It can be very frustrating to provide comprehensive care to a patient, such as diagnostic tests, a physician visit, or a procedure, only to find out that the patient’s insurance does not cover the care provided. This cannot only have a financial impact on a practice in terms of a denied claim, but it can also reduce workflow efficiency when staff is spending time reacting to a patient’s lack of insurance coverage rather than proactively anticipating it.
Having a well-defined process in place for verifying eligibility can help make sure your practice identifies coverage issues upfront and prevent denials down the line. The first and most critical step in realizing a well-defined process is to shift the verification effort from reactive to proactive. In other words, checking eligibility before a patient arrives at the practice for an appointment—not after. This ensures potential insurance coverage issues are identified upfront. Your practice may want to consider starting the eligibility verification effort at scheduling, which allows you to work through coverage issues well before any care is is provided.
Eligibility verification can be manual or automatic. The advantages of automation include significant time savings and enhanced accuracy. An electronic eligibility verification tool can run batch verifications in advance of patient visits, allowing you to check coverage for literally hundreds of patients with the touch of a button. This type of system flags any patients who could not be verified, allowing front desk staff to query those patients when they arrive for their appointment. An automated verification tool can even help with walk-ins in that it verifies insurance in real time when the patient checks in.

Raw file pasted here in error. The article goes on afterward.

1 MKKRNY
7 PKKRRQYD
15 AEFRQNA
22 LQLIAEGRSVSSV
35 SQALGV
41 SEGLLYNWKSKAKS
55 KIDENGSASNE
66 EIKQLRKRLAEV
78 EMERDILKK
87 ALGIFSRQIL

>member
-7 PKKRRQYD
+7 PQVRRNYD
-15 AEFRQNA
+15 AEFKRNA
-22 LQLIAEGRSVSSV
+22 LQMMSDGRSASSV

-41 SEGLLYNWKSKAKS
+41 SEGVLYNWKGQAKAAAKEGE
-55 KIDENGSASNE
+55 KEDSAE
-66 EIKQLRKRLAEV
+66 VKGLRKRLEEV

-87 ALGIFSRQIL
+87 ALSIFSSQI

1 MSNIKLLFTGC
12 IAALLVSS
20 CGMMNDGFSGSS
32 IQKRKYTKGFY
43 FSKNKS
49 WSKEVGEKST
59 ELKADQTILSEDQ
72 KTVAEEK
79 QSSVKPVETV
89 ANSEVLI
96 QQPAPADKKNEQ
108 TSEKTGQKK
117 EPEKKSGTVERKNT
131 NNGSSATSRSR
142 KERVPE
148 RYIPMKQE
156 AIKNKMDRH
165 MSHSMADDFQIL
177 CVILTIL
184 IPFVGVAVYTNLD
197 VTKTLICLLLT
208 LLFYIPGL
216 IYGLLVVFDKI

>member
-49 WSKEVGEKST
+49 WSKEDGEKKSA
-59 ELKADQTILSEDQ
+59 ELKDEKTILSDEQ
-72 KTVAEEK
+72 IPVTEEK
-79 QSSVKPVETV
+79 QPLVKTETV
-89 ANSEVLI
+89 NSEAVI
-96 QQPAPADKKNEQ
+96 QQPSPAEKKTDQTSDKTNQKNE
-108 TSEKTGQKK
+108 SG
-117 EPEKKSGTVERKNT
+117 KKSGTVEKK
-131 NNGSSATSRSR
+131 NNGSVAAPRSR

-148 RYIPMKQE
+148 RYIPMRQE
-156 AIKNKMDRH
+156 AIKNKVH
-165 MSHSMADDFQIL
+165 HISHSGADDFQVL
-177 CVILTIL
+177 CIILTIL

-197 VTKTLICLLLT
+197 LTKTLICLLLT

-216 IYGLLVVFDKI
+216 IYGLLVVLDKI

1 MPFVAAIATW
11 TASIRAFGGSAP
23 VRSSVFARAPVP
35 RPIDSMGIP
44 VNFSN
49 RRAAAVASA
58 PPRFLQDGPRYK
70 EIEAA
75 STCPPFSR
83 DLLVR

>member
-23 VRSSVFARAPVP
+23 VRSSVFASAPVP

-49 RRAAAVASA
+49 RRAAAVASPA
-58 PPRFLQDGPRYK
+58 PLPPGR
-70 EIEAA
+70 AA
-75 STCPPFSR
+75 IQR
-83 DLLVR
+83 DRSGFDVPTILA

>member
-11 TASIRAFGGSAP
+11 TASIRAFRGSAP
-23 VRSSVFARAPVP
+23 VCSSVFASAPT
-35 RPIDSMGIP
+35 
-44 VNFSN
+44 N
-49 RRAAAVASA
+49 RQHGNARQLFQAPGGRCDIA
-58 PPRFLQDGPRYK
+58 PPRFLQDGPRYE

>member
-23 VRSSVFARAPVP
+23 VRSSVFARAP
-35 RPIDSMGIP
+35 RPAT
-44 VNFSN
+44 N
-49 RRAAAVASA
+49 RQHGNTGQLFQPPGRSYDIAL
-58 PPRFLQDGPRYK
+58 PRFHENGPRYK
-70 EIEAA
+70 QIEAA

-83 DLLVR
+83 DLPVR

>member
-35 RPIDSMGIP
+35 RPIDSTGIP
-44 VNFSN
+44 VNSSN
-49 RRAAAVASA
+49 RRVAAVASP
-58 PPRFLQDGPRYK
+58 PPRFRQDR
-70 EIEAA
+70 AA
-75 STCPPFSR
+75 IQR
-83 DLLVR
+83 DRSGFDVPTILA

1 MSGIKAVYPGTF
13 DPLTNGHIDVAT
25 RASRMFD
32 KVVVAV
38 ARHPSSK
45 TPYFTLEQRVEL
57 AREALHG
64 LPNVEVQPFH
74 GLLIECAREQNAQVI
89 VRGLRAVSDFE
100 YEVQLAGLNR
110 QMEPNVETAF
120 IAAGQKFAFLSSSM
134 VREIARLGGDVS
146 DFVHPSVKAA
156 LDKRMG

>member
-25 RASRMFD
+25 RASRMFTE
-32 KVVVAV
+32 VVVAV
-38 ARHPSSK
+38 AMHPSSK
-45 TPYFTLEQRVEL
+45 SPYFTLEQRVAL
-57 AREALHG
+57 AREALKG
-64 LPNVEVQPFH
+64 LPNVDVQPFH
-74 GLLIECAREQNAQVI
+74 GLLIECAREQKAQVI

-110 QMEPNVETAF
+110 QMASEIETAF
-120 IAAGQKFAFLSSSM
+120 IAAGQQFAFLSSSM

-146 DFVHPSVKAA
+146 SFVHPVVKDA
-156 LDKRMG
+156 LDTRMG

Another critical element in a strong eligibility verification process is communication. The more your scheduling staff, front desk staff, nurses and physicians know about what a patient’s insurance covers, the more likely your practice will not provide services for which it won’t get paid. Automated eligibility verification tools that link with practice management systems can support effective practicewide communication by ensuring everyone involved in a patient’s care is aware of his or her’s eligibility constraints.
A final component of proactive eligibility is a responsive denial management process. While denials should be significantly reduced once a reliable verification process is in place, it is still beneficial to stay on top of rejections and denials and identify any negative patterns that can be addressed to prevent future issues.
What things has your practice found helpful when working through eligibility? How has automating the process helped improve efficiencies?